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Marriage Visa Change in Notarization Requirements for Legal Capacity to Contract Marriage

Discussion in 'Passports and Visas' started by SkipJack, Apr 6, 2021.

  1. Volti62904

    Volti62904 DI Junior Member

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    Right, the man can only get into trouble if he's with a woman who is still married (ie., Separated, abandoned, etc) and the husband files a complaint.

    As I'm a foreigner, my divorce was finalized in the US. There is a lot of debate, but no actually laws regarding if a foreigner needs to have his divorce recognized here in a separate procedure or if it is just accepted. The biggest conundrum I run into is people telling me that, just like the Filipino spouse, I need to file a "Recognition of Foreign Decree" case with the RTC. However, the RTC maintains that "FOREIGNERS HAVE NO LEGAL STANDING IN OUR COURT AND, THEREFORE, CANNOT FILE CASES".

    Recent court decisions have removed the necessity of the Filipino spouse to even file such a case any more as it is discriminatory and unnecessary red tape. There are also legal precedents that say the reason the FAMILY CODE was written in the first place was to REMOVE THIS BIT OF INJUSTICE WRITTEN INTO THE CIVIL CODE ART 15. Article 15 held that, despite the foreign spouse getting a foreign divorce, the laws of the Philippines did not allow the Filipino spouse to recognize the divorce as Divorce was illegal in the Philippines. It was based on morality more than law.

    But the concubine issue is why I won't list any woman on my "Affidavit in Lieu of". Knowing the Embassy, they just listed everything including the kitchen sink just to make sure the Affidavit was always accepted.

    Oh, the reasons it was so obvious that the rude Embassy person never even read my email is 1) he/she never even noticed that I had already received a reply from a different employee; and 2) I signed my real name at the bottom of the email but my address has a nickname. The employee called me by my nickname; NOT MY REAL NAME! Even in the previous reply, which was quoted, the other employee greeted me by my real name .

    So it sounds like you think that submitting my Affidavit along with the certified divorce decree (and a copy of the Memorandum just to be safe) to the PSA should get the Divorce recognized. Am I correct? Other than a court case I cannot think of any other way. I've heard that some people just took the Affidavit, CENOMAR and the decree pertaining to the marriage in the CENOMAR to get their license and it worked. It all depends on the employee you run into.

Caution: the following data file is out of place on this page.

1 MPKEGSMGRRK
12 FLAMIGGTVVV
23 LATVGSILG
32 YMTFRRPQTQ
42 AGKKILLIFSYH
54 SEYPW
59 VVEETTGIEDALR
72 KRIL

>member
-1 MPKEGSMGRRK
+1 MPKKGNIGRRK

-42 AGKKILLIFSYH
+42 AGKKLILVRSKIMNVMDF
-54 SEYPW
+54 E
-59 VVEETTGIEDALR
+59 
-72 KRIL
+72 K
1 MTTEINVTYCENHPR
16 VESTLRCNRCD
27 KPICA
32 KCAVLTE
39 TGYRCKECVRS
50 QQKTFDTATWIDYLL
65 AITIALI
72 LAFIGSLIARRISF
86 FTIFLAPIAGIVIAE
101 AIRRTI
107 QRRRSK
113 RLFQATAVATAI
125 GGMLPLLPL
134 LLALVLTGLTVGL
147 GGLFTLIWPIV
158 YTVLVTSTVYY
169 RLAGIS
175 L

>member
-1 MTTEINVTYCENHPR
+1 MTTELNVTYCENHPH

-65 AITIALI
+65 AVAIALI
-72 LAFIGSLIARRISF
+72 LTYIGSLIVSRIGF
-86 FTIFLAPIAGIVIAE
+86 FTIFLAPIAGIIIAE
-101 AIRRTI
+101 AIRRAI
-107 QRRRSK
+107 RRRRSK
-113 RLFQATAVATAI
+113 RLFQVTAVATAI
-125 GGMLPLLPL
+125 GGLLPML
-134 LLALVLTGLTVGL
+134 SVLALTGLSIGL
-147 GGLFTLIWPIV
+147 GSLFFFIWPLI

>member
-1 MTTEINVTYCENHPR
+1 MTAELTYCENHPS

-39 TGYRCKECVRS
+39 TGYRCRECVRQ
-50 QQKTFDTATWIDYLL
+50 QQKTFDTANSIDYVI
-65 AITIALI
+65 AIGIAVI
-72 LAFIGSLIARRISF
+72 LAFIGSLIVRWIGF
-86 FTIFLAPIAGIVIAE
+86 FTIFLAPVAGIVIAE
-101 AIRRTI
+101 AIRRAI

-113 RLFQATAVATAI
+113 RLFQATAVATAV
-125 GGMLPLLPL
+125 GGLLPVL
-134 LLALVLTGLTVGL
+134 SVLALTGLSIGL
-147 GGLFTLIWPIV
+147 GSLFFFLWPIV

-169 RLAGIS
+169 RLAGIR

Oh, I wouldn't wanna post it here but if you want to read the reply I sent, let me know an email to send it to
     
  2. Senjenbing

    Senjenbing DI Member Veteran Marines Navy

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    Worked for me
     
  3. Rye83

    Rye83 with pastrami Admin Secured Account Highly Rated Poster SC Connoisseur Veteran Army

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    I think it may "work". No idea if that would make it legal or if the courts would side with you. Since they don't recognize divorce you may not be considered single due to your previous marriage taking place in the Philippines.

    I think it is important to look at the individual circumstances to determine the likelihood of trouble down the road. Is you ex-wife bitter towards you? Did she want revenge? Did you blindside her with the divorce or did she want and participate in the procedure? Has she moved on to be with another man? Do you have children with her? If so are you supporting those children financially? Does you current fiance know and have contact with your ex? What are the chances you run into the ex in the future?

    If you have a civil relationship or, preferably, none at all (and keep it that way) with your ex you might be alright. If you have kids and are supporting them financially through a court order (none of this verbal agreement nonsense, an amount ordered to be paid by the government) you should be alright...so long as you continue to support them. The second you stopped payment you go to court and possibly jail.
     
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  4. Notmyrealname

    Notmyrealname DI Forum Luminary Highly Rated Poster Showcase Reviewer

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    I read something some time ago (trying not to be too vague!) that a marriage involving a Filipino and non-Filipino can be ended by divorce but (re. divorce not recognised for its own citizens) the non-Filipino can remarry but not the Filipino.
     
  5. Rye83

    Rye83 with pastrami Admin Secured Account Highly Rated Poster SC Connoisseur Veteran Army

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    I've heard that as well. I'm curious if the Supreme Court has heard any cases on the subject.
     
  6. Volti62904

    Volti62904 DI Junior Member